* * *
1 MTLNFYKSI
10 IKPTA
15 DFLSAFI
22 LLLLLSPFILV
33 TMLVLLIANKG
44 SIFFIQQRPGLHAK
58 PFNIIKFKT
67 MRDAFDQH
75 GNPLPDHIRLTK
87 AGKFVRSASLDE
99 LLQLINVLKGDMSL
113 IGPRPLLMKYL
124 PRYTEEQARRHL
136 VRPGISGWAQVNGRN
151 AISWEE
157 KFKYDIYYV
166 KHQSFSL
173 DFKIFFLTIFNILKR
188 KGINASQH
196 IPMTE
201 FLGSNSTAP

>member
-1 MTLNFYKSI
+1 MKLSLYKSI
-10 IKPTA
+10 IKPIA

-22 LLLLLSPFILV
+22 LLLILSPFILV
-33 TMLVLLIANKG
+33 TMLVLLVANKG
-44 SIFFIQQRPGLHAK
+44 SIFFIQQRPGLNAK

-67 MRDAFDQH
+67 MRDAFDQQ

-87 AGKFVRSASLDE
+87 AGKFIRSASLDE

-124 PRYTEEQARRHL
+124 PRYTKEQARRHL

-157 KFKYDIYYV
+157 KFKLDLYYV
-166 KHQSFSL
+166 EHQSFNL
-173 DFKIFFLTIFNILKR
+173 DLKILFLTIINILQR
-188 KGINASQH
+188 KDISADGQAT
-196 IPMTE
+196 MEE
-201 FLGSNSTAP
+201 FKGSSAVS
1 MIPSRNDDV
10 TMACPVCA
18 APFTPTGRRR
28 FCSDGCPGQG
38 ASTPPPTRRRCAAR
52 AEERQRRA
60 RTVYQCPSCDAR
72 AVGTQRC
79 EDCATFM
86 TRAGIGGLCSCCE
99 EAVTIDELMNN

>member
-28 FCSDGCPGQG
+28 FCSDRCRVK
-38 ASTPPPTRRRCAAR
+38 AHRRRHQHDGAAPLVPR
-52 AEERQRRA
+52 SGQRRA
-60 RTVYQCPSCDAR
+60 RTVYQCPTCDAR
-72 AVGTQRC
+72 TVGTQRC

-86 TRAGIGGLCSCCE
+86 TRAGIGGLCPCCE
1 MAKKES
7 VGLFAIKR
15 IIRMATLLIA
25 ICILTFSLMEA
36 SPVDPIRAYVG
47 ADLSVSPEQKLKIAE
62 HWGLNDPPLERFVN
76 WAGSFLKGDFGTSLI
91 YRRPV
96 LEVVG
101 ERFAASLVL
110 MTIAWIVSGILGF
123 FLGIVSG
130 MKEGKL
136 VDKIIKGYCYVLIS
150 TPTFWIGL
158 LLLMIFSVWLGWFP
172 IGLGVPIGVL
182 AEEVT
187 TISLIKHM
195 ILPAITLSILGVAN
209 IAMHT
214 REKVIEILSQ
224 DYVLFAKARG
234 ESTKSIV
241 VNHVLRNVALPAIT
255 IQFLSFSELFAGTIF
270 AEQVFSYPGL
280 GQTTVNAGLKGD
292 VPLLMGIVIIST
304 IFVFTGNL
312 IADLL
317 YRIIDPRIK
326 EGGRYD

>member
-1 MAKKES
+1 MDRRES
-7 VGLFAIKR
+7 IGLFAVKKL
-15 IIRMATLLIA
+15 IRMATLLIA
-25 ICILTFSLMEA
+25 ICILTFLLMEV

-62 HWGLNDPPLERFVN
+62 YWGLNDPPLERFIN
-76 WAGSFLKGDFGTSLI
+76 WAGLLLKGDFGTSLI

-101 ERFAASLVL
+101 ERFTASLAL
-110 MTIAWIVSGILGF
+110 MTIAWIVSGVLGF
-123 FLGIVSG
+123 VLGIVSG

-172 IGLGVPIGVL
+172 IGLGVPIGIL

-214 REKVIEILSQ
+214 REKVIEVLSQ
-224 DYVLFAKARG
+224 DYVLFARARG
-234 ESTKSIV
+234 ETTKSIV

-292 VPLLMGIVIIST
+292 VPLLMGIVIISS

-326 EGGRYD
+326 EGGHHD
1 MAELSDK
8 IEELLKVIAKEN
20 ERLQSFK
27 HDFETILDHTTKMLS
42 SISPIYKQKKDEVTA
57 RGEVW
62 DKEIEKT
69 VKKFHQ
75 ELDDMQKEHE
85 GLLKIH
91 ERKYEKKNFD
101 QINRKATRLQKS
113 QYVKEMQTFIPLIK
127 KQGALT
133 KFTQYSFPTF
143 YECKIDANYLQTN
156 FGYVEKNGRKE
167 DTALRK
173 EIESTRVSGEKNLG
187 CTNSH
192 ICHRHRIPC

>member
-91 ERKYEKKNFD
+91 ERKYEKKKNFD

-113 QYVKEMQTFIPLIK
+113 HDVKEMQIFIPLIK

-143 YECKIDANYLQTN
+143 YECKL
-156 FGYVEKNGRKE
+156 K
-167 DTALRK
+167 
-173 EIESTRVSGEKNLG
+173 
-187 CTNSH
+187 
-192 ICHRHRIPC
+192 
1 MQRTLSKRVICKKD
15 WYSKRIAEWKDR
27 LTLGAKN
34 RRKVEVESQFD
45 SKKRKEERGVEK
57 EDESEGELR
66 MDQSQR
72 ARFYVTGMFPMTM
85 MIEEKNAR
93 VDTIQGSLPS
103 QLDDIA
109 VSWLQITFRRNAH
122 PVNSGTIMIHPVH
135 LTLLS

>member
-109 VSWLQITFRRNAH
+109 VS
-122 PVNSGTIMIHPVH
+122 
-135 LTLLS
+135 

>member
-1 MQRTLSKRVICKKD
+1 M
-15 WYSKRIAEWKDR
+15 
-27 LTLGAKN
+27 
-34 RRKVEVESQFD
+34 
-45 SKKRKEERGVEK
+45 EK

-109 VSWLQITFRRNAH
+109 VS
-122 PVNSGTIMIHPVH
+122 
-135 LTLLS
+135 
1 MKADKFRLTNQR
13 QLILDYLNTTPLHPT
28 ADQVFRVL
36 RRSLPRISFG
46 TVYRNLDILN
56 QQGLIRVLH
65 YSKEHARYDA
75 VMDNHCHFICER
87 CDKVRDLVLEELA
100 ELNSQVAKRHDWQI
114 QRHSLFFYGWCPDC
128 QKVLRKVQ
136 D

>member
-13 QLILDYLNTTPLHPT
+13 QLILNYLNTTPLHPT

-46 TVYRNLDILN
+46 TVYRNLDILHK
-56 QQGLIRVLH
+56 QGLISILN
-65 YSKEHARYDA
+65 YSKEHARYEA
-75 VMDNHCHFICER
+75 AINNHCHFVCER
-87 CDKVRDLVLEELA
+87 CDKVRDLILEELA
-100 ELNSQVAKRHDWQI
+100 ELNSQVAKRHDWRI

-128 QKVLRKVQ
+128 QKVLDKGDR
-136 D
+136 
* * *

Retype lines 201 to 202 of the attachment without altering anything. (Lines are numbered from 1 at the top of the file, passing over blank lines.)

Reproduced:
+1 M
-15 WYSKRIAEWKDR